NEW YORK (Reuters) - A satirical Broadway show about Mormons who travel from Utah to Uganda by the creators of “South Park” scored rave reviews on Friday from critics who called it the best musical comedy since “The Producers.”
“The Book of Mormon,” which was seven years in the making for Trey Parker and Matt Stone, opened on the Great White Way on Thursday night to reviews that said it balanced clever, humorous songs and lyrics with heartfelt reflections on faith.
For Broadway doubters, “the ones who say that heaven on Broadway does not exist, that it’s only some myth our ancestors dreamed up, I am here to report that a newborn, old-fashioned, pleasure-giving musical has arrived,” the New York Times said.
The Times said it perfectly balanced a sharp, irreverent tone, which is “blasphemous, scurrilous and more foul-mouthed than David Mamet on a blue streak,” with themes that test the ideals of faith and has a heart “as pure as that of a Rodgers and Hammerstein show.”
The newspaper also highlighted several catchy numbers, including about repressed Mormons, some with gay longings, called “Turn It Off” and “Joseph Smith American Moses” about the church’s founder, Joseph Smith Jr.
Showbiz trade publication Variety said “Book of Mormons” surpassed musical comedy Tony winners “Spamalot” and “Avenue Q” and applauded lead actors Andrew Rannells playing an uptight, overachieving Mormon and Josh Gad as his bumbling companion, as well as actress Nikki M. James as an African local.
“Broadway hasn’t seen anything like it since Mel Brooks came to town with ‘The Producers,’ only ‘Mormon’ has better songs,” Variety said. “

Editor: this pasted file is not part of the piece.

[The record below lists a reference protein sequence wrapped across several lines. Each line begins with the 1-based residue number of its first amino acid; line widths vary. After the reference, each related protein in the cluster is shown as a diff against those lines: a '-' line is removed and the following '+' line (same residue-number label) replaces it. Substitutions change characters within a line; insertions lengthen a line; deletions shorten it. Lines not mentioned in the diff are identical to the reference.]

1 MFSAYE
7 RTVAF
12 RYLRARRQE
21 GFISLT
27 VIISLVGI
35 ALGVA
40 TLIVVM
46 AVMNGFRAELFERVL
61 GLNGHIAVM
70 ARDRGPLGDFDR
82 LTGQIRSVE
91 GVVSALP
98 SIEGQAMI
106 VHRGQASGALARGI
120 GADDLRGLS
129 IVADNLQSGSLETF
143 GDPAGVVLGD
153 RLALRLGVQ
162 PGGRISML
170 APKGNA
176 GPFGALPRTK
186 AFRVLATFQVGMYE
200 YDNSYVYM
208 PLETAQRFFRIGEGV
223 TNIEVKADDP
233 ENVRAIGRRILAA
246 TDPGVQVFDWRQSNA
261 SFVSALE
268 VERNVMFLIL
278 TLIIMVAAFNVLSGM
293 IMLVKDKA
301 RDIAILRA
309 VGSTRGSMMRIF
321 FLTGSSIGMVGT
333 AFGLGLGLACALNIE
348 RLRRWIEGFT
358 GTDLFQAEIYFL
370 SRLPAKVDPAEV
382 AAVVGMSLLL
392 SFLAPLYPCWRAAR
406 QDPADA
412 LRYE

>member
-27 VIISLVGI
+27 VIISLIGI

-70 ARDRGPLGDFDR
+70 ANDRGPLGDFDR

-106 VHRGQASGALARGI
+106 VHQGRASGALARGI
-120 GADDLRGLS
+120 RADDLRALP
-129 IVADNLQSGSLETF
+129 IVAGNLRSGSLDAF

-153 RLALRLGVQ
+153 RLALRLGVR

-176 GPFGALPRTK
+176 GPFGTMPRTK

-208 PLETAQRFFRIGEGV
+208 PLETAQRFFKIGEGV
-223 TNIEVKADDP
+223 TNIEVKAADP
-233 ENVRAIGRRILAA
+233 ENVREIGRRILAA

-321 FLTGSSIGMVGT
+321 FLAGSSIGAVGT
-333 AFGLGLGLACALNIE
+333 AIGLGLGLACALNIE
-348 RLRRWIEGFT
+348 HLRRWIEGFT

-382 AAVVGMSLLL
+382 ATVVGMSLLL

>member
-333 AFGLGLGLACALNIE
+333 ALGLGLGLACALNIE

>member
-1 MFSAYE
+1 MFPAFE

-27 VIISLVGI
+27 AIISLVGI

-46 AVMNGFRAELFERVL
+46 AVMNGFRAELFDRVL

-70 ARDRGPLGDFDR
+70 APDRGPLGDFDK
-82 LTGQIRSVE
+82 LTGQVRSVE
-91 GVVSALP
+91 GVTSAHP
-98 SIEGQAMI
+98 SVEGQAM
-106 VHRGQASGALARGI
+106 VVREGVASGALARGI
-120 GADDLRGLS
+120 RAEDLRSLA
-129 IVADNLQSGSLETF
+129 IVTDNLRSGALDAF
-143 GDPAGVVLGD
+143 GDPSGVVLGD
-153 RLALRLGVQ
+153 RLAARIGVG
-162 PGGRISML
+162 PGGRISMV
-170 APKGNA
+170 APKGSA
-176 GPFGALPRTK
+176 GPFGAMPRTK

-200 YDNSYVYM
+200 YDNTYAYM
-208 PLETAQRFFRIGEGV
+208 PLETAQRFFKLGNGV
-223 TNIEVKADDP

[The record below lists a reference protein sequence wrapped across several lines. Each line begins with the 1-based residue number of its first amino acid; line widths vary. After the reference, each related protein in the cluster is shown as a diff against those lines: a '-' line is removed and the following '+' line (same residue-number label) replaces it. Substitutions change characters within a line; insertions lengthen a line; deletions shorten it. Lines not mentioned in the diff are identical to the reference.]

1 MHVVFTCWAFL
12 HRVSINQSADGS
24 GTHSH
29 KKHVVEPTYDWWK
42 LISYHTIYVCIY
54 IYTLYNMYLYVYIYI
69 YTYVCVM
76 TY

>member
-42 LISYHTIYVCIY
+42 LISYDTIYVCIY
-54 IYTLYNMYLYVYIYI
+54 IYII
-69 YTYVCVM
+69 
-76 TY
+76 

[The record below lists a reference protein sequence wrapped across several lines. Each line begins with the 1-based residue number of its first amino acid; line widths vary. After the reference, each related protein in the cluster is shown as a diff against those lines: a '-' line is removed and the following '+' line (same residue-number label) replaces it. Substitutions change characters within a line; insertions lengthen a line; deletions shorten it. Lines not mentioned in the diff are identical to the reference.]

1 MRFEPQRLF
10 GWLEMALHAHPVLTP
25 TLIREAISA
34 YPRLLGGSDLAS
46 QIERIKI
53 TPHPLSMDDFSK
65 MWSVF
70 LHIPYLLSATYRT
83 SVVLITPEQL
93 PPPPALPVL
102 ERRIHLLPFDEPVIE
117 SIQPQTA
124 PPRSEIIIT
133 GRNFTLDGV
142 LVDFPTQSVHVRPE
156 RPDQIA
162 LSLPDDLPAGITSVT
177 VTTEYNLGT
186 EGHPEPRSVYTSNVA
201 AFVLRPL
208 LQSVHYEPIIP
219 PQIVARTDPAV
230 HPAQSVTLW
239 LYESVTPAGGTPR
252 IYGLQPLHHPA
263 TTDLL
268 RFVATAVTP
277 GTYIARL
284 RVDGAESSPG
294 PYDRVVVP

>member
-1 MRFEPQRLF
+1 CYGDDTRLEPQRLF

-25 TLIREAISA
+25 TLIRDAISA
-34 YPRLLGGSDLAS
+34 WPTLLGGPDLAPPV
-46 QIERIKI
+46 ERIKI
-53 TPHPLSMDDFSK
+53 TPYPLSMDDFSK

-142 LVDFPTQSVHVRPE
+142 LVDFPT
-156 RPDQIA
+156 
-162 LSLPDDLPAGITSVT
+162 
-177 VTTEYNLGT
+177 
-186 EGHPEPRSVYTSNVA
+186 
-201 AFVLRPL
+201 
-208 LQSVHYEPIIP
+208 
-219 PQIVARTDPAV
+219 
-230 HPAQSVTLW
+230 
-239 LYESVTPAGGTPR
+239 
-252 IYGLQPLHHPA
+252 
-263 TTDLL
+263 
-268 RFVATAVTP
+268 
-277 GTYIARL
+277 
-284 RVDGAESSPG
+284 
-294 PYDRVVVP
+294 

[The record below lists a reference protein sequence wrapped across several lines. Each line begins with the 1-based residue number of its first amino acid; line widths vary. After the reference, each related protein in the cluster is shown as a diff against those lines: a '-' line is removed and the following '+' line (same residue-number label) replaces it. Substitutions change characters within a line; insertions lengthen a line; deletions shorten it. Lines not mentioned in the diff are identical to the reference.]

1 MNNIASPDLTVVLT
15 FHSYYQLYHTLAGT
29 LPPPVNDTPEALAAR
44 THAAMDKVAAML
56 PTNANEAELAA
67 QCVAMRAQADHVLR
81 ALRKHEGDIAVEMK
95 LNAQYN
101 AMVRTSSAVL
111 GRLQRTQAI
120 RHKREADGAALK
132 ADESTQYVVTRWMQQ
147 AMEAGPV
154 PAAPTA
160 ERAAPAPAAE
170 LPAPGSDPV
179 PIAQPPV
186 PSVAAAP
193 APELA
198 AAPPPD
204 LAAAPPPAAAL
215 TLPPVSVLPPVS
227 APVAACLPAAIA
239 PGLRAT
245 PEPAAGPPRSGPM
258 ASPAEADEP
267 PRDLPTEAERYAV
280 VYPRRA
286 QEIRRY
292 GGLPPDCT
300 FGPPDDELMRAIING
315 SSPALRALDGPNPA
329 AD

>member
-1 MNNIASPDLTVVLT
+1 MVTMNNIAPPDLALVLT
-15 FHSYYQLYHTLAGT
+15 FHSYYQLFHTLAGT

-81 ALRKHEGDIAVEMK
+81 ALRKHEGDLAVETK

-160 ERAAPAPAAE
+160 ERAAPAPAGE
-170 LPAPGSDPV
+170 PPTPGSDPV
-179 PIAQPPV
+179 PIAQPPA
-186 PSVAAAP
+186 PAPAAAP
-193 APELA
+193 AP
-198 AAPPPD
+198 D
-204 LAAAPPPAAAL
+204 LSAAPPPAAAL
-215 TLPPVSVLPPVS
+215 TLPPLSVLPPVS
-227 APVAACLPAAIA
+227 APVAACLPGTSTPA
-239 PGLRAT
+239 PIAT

While the show sends up the Church of Jesus Christ of Latter-Day Saints, Mormon leaders have avoided returning fire, saying in a statement: “The production may attempt to entertain audiences for an evening, but the Book of Mormon as a volume of scripture will change people’s lives forever.”
Creators Stone and Parker told Reuters recently that rather than setting out to “bash Mormons,” they preferred to make a “very traditional, classic musical.”
The New York Post seemed to agree, saying the show “is less about religion than (about) credulity and the need to believe, as well as the singular American gift for dreaming up great stories and enduring symbols — and selling them to everyone on the planet.”
The Wall Street Journal was among the few publications extending a sharp critique, saying while it had cheery songs, it was “slick and smutty” and “flabby, amateurish and very, very safe.” (Editing by Bob Tourtellotte)